In what sounds like the automotive equivalent of The Walking Dead, a Tesla Model S caught fire three weeks after it was involved in an accident and sent to a junkyard. Firefighters had a difficult time putting out the blaze, and they ended up having to submerge the battery.
Posting on its official Twitter account, the Metro Fire Department of Sacramento explained that it sent crews to extinguish a vehicle fire in a wrecking yard. When they got there, firefighters found a burning Model S that had been wrecked in a non-fire-related accident about three weeks before. Why the electric sedan caught fire after sitting for nearly a month is unclear, but Metro Fire says the Tesla put up a fight.
"Crews knocked the fire down but it kept re-igniting/off-gassing in the battery compartment," it wrote on Twitter.
Crews arrived to our first Tesla fire. It was involved in an accident 3 wks ago, and was parked in a wrecking yard. Crews knocked the fire down but it kept reigniting/off-gassing in the battery compartment. Crews created a pit, placed the car inside, and filled the pit with water pic.twitter.com/Lz5b5770lO— Metro Fire of Sacramento (@metrofirepio) June 12, 2022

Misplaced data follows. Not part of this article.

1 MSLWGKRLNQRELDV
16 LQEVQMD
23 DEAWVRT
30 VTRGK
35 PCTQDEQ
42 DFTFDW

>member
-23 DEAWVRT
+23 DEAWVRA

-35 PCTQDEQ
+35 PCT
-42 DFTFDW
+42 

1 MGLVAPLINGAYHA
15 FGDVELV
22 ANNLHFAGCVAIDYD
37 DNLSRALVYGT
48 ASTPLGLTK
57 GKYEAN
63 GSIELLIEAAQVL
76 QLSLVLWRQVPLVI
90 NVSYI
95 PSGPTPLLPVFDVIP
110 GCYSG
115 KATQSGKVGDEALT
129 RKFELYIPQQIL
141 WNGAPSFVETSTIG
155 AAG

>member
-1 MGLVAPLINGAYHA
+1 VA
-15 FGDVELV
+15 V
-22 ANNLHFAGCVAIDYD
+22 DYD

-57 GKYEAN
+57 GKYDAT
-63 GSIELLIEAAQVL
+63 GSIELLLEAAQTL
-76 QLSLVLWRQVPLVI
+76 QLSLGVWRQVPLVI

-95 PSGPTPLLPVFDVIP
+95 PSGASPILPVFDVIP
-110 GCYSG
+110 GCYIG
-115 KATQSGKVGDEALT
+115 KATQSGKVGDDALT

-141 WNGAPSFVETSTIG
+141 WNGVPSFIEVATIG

Firefighters found a creative way to control the blaze: they used dirt to create a pit, placed the burning car in it, and filled it with water. The fire was put out after "well over an hour of firefighting operations," and it doesn't look like there's much left of the Model S or its battery.
EV fires can be difficult to put out. Earlier in 2022, a massive cargo ship named Felicity Ace caught fire while crossing the Atlantic Ocean and burned for days before sinking. While the cause of the fire hasn't been determined, or at least published, the captain of a port on the Azorean island of Faial told Reuters that the lithium-ion batteries fitted to the electric vehicles that were on board were keeping the fire alive.